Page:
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|Analysis Project is the informatics processing of a Sequencing Project. It describes how the assembly and annotation of a Sequencing Project were performed. Individual submissions in IMG represent individual Analysis Projects.
|Analysis Project Type
|Analysis project type is determined by the sequencing project type and basically describes the annotation process applied. Common examples are isolate genome analysis, metagenome analysis, metatranscriptome analysis, etc.
|GOLD biome represents the environmental sample selected for sequencing
|GOLD Biosample corresponds to the physical material collected from the environment, and by effect represents the descriptor of the metadata that is associated with an environmental sample. A GOLD Biosample is applicable for metagenome/metatranscriptome projects only. Note that GOLD’s definition of Biosample is conceptually different from NCBI’s BioSample that encompasses both organism and environmental samples.
|Contig is a consensus sequence of a continuous DNA fragment generated from a set of overlapping reads; as a result the bases, their order, as well as the length of the fragment are known with high confidence. This is in contrast to scaffold, which is reconstructed based on information generated as a result of partial sequencing of DNA fragments (e.g., End-sequencing of clones), and therefore has gaps represented by Ns and has uncertain length.
|Represents the type of the culture from which the organism has been obtained. The Culture type has two values, it can be either an isolate or co-culture.
|Draft is a type of "sequencing status" of a genome project which is at an incomplete or "draft" stage.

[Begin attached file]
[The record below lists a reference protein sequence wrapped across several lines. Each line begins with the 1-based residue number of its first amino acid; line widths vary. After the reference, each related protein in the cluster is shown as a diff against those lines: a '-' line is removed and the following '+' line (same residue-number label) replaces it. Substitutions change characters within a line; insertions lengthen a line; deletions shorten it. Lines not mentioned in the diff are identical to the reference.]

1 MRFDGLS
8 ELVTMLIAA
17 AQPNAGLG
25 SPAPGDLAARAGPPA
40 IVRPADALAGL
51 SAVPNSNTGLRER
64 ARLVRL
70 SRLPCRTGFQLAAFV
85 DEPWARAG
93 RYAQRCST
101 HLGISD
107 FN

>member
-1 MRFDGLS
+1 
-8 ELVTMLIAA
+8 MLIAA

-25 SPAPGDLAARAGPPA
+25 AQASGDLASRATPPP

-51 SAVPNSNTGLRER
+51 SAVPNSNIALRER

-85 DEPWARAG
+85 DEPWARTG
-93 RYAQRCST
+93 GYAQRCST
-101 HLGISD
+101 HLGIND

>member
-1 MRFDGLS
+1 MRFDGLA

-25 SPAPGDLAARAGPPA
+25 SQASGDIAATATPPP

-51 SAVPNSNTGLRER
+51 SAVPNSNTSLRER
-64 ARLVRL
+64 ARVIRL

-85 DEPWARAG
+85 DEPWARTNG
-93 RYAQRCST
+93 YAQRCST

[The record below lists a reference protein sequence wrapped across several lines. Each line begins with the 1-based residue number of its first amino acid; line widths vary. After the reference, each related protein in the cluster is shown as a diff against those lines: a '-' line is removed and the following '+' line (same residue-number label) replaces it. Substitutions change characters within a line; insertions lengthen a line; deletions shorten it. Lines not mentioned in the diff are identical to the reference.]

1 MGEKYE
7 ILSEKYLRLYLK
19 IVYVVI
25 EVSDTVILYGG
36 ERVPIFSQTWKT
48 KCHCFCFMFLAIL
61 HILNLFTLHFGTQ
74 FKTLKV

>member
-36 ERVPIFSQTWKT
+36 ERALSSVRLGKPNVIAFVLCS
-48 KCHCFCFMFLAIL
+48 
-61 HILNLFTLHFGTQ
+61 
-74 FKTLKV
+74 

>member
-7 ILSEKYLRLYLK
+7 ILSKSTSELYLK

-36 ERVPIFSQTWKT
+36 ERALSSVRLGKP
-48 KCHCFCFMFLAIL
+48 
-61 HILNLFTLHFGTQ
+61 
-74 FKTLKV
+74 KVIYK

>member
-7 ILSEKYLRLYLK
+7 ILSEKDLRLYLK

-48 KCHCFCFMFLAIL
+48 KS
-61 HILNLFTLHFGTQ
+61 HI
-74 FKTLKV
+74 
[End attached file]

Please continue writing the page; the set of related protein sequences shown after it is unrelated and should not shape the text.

|Ecosystem Classification Paths
Ecosystem classification paths describe the environment from which an environmental sample or an organism was collected. This five level hierarchical classification system was described by Ivanova et. al. in a paper titled "A call for standardized classification of metagenome projects." Ecosystem at the top describes the broader environment (Environmental, Engineered and Host-associated) and at the specific ecosystem at the bottom of this hierarchy refers to the specific feature of the environment as shown in the following example.
Five Levels: Ecosystem -> Ecosystem Category -> Ecosystem Type -> Ecosystem Subtype -> Specific Ecosystem
Example Path: Environmental -> Aquatic -> Marine -> Oceanic - > Aphotic zone
|An ecosystem is a combination of a physical environment (abiotic factors) and all the organisms (biotic factors) that interact with this environment. The abiotic factors play a profound role on the type and composition of organisms in a given environment. The GOLD Ecosystem at the top of the five-level classification system is aimed at capturing the broader environment from which an organism or environmental sample is collected. The three broad groups under Ecosystem are Environmental, Host-associated, and Engineered. They represent samples collected from a natural environment or from another organism or from engineered environments like bioreactors respectively.
|Ecosystem categories represent divisions within the ecosystem based on specific characteristics of the environment from where an organism or sample is isolated. For example, the Environmental ecosystem is divided into Air, Aquatic and Terrestrial. Ecosystem categories for Host-associated samples can be individual hosts or phyla and for engineered samples it may be manipulated environments like bioreactors, solid waste etc.
|Ecosystem types represent things having common characteristics within the Ecosystem Category. These common characteristics based grouping is still broad but specific to the characteristics of a given environment. For example, the Aquatic ecosystem category may have ecosystem types like Marine or Thermal springs etc. Ecosystem category Air may have Indoor air or Outdoor air as different Ecosystem Types. In the case of Host-associated samples, ecosystem type can represent Respiratory system, Digestive system, Roots etc.